Thursday, December 28, 2006

Jimmy Carter's Book -- Palestine: Peace Not Apartheid

Quite a flap has occurred over what former U.S. President Jimmy Carter meant or didn’t mean by using the word apartheid in the title of his latest book, Palestine: Peace Not Apartheid. No matter what Carter meant, it is clear the Israeli Zionists do not want to accommodate Palestinians and what the Israeli government is doing by building their walls is akin to re-ghettoizing its Jewish citizens.

In the current web-entry from Truthdig,, Joshua Scheer interviews a longtime friend of mine, Stanley Sheinbaum about Carter’s book. In 1988, Sheinbaum led a delegation of five other prominent Jewish leaders to meet with Yasser Arafat. That meeting succeeded in getting Arafat to agree to renounce the use of terrorism and recognize Israel. For this, both Sheinbaum and Arafat were denounced as traitors by their respective ethnic communities. In Sheinbaum’s case some of his detractors threw dead pigs on the driveway of his Santa Barbara home to signify their belief he had betrayed Israel. To drive this attitude home David Ifshin, former legal counsel for the America Israel Political Action Committee (AIPAC), once said to me: ‘The day that Stanley Sheinbaum dies, the people of Israel will dance on his grave’.

In the Scheer interview, Sheinbaum stated the title of Carter’s book was unfortunate as it detracted attention from the serious questions Carter posed and diverted efforts from holding a serious debate about the current state of affairs in the Middle East. Furthermore, in my opinion, rather than get sidetracked by a lengthy discussion of what Carter meant by ‘apartheid’ we should concentrate more urgently on the growing link between Israeli Zionists, AIPAC, and born-again Christians – something Jimmy Carter has also written extensively about.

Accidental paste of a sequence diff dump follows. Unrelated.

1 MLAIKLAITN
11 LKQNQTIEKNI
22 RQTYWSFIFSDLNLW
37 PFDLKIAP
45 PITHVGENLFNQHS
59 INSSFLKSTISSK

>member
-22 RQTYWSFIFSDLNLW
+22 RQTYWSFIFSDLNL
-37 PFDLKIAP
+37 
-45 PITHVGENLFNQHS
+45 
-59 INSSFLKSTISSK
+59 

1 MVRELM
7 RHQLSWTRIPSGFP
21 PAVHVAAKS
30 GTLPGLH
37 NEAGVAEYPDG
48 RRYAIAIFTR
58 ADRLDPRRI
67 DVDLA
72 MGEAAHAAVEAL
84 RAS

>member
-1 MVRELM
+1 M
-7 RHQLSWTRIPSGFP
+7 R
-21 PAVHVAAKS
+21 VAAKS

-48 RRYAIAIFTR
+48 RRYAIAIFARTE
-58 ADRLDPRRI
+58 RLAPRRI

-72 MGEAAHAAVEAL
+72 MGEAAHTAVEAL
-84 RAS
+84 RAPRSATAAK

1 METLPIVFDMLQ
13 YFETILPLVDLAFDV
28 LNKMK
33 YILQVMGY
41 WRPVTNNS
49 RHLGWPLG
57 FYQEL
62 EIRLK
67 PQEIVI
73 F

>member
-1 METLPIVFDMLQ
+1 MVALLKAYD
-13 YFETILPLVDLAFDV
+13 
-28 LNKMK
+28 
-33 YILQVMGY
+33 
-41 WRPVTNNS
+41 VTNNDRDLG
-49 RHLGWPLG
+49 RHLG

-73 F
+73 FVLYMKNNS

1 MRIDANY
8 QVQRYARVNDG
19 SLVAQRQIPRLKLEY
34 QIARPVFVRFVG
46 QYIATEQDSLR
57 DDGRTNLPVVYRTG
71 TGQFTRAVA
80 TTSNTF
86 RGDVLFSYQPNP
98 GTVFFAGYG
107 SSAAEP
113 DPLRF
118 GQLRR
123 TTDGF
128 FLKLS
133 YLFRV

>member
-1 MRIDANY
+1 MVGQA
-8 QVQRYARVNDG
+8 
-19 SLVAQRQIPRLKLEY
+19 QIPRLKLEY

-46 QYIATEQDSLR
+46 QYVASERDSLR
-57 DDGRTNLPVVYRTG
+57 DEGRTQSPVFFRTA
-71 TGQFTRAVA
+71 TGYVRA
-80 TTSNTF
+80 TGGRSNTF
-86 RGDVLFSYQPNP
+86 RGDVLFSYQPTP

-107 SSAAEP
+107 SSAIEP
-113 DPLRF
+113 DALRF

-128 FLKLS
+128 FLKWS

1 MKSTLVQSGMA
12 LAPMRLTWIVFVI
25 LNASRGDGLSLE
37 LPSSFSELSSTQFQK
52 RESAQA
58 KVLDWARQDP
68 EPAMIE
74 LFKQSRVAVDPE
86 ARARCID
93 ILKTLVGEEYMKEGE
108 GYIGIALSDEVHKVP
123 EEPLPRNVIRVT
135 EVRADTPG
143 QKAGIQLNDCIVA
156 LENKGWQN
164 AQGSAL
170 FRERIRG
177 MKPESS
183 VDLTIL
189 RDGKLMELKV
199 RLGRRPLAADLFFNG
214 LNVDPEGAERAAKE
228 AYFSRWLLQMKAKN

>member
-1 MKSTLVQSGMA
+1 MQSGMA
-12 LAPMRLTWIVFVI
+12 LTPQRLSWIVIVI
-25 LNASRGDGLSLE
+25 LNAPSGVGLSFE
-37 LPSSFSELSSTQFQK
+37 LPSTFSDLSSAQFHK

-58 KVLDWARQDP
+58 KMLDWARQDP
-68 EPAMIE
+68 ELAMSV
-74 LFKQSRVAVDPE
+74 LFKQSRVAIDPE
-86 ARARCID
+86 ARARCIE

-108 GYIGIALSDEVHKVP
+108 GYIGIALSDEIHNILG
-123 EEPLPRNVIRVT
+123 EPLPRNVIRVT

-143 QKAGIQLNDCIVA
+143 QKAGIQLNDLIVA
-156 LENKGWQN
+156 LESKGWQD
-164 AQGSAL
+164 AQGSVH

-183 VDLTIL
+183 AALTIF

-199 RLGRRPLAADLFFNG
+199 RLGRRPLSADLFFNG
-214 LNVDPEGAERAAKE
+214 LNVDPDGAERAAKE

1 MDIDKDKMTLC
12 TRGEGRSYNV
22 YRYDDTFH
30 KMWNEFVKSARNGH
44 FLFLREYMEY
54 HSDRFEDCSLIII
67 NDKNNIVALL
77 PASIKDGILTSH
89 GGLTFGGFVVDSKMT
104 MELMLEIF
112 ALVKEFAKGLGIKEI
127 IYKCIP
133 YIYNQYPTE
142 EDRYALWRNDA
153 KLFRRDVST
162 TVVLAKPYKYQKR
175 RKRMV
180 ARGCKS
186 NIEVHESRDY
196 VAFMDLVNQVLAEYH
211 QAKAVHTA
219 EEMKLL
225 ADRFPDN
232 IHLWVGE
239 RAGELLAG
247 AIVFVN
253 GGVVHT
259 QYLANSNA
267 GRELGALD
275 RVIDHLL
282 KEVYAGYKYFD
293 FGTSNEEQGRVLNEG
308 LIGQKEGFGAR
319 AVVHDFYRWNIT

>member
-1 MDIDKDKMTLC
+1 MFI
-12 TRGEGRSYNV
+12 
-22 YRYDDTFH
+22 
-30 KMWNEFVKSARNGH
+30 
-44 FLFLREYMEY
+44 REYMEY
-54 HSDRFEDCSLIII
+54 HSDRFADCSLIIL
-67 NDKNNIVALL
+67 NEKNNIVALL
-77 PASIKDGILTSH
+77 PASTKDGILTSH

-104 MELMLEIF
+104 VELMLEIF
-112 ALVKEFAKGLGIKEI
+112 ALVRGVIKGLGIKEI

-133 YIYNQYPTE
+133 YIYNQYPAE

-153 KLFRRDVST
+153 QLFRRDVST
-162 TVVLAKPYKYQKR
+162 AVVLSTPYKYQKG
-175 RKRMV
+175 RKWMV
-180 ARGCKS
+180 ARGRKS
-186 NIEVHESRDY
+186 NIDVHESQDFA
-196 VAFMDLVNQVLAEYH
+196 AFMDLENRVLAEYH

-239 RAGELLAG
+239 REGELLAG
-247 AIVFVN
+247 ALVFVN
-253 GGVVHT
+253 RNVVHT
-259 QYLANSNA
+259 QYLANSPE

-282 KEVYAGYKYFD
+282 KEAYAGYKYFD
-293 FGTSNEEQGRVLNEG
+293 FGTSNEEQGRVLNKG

In a separate but a related vein, the current London Review of Books has an article by Corey Robin entitled ‘Dragon-Slayers’, in which he discusses the writings of Jewish philosopher and totalitarian theorist, Hanna Arendt. In it he quotes her as having said in the 1940s that without ‘Arab Jewish co-operation the whole Jewish venture [to create the State of Israel] is doomed' and that, ‘only [Zionist] folly could dictate a policy that trusts distant imperial power for protection, while alienating the goodwill of neighbours’. Robin states that by 1948, Arendt had come to oppose Zionist politics and that this opposition was rooted in three concerns: "the correspondence [Arendt] saw between Zionism and Fascism, the Zionists’ dependence on imperialism, and her growing awareness of what she called ‘the Arab question’."

Robin also cites a prescient article Arendt wrote in 1944, ‘USA – Oil – Palestine’, in which she held that the US foreign policy post WWII would be determined by its need to control the world’s oil supply. To see Robin’s entire article go to:

I, for one, refuse to be labeled an anti-Semite when I highlight human rights abuses by the current Israeli government toward its fellow citizens and neighbors.

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